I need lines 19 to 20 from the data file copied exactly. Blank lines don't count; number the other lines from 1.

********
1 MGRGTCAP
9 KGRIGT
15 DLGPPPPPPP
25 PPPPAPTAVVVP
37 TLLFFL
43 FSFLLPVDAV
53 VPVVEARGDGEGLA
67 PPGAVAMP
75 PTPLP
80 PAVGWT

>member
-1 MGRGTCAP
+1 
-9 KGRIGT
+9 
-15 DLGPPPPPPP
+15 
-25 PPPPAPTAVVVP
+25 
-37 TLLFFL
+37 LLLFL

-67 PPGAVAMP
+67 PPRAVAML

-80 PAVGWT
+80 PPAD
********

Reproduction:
+25 
-37 TLLFFL